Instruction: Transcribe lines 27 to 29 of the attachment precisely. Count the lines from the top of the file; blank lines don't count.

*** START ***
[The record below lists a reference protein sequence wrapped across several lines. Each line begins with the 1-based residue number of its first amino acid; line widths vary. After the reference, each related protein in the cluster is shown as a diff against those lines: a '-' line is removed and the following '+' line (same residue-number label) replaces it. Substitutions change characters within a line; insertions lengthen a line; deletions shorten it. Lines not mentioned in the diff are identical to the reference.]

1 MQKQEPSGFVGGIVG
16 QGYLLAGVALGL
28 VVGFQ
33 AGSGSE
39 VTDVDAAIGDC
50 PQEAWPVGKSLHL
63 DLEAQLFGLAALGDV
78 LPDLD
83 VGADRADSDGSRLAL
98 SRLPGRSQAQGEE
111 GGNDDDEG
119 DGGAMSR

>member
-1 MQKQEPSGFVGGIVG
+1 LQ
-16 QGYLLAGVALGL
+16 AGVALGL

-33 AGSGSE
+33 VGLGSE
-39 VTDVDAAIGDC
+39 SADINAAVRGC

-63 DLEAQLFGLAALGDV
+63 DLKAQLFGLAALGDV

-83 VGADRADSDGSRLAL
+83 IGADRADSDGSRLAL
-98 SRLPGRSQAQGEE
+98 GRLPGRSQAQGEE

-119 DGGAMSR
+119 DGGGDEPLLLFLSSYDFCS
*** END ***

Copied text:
-98 SRLPGRSQAQGEE
+98 GRLPGRSQAQGEE

-119 DGGAMSR